They absolutely love it! They get half an hour of continuous swimming, and it knocks them out for a good 24 hours, so happy snoring dogs! It also seems to be strengthening Oakley's hips and back legs too, he doesn't seem as wobbly at all. Sid of course is a water dog with webbed feet, so swims round like a loony chasing toys. Initially Oakley was a bit tentative, but he wears a life jacket thing and now is happy swimming back and forward after balls thrown for him.

    It's not that cheap as a dog hobby, but for me if it helps the old boy's mobility, it's worth every penny!!
    Originally posted by Caroline_a
    Sounds great, how much does it cost, and for how long?
    Last edited by chucknorris; 21-09-2016 at 5:11 AM.
    Chuck Norris can kill two stones with one bird
    The only time Chuck Norris was wrong was when he thought he had made a mistake
    Chuck Norris puts the "laughter" in "manslaughter".
    2016 fitness campaign: After running injuries I now also hike, cycle and swim, less impact on my joints.

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    • Caroline_a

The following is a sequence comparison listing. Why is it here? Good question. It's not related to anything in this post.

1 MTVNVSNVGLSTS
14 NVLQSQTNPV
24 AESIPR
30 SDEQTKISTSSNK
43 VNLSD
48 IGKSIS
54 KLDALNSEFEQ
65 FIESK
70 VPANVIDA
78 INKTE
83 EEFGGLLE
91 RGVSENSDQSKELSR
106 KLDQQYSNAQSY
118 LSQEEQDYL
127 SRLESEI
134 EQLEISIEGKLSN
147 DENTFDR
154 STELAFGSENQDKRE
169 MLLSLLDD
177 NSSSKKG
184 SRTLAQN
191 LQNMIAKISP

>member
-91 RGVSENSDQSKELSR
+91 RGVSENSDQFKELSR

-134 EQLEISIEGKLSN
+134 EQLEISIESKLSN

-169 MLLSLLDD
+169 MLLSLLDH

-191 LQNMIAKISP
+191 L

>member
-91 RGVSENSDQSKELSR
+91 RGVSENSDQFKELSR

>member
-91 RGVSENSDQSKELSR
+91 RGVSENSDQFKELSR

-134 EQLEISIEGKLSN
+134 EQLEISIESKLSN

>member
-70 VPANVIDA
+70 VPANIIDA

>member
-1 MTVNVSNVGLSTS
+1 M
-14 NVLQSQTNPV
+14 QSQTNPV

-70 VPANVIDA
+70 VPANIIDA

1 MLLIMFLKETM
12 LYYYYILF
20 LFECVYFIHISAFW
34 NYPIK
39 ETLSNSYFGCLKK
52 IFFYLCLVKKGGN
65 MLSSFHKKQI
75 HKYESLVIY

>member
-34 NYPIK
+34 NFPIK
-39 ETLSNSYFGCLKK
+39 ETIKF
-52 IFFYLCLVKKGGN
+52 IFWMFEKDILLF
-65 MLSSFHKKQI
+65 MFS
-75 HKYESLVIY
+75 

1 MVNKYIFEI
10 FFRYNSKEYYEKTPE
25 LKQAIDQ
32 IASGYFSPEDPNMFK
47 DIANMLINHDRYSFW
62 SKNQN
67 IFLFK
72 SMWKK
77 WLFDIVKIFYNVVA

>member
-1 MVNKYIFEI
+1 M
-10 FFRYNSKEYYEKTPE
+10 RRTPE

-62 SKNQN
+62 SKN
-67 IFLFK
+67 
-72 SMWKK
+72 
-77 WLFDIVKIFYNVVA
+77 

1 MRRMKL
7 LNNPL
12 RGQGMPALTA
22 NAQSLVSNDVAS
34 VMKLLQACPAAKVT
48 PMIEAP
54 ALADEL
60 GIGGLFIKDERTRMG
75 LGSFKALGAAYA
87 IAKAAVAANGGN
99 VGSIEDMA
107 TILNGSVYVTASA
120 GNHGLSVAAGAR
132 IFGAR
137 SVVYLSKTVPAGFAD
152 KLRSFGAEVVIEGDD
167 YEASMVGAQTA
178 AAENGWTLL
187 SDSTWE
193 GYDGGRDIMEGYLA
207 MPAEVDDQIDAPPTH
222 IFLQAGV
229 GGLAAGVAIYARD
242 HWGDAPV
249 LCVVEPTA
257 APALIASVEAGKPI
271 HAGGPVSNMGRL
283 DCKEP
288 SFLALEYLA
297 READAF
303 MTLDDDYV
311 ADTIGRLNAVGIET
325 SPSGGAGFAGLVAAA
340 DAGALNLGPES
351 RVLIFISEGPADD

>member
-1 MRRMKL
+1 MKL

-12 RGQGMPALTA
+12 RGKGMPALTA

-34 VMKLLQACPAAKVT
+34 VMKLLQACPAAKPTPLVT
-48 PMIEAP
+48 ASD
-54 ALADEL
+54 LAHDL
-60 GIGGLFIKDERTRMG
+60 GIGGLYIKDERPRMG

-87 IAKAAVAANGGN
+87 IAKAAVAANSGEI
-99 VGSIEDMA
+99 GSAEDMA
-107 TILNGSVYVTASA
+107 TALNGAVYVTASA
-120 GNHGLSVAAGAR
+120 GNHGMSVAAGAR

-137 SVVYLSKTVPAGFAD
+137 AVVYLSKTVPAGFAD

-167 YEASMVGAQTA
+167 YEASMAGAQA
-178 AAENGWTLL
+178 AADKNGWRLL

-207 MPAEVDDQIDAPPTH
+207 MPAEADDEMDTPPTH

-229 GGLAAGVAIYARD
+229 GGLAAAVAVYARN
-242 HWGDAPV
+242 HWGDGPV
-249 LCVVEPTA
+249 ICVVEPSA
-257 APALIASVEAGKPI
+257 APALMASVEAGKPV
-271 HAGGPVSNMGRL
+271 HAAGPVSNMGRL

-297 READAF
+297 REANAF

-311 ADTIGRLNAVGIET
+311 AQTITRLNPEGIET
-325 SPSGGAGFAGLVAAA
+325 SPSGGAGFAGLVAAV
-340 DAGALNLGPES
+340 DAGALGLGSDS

• By Caroline_a 21st Sep 16, 9:19 AM
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    Caroline_a
    • #3
    • 21st Sep 16, 9:19 AM
    • #3
    • 21st Sep 16, 9:19 AM
    I pay £30 for both for half an hour. As they are always out of their depth it's a proper work out, so doesn't need to be any longer.
    • jrtfan
    • By jrtfan 21st Sep 16, 7:18 PM
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    jrtfan
    • #4
    • 21st Sep 16, 7:18 PM
    • #4
    • 21st Sep 16, 7:18 PM
    A friend's elderly Harrier has the same kind of hydrotherapy and for the same reason. My friend is delighted by how well it's been helping with her dog's mobility. Glad to hear it's doing your dogs good as well
    • Caroline_a
    • By Caroline_a 21st Sep 16, 7:33 PM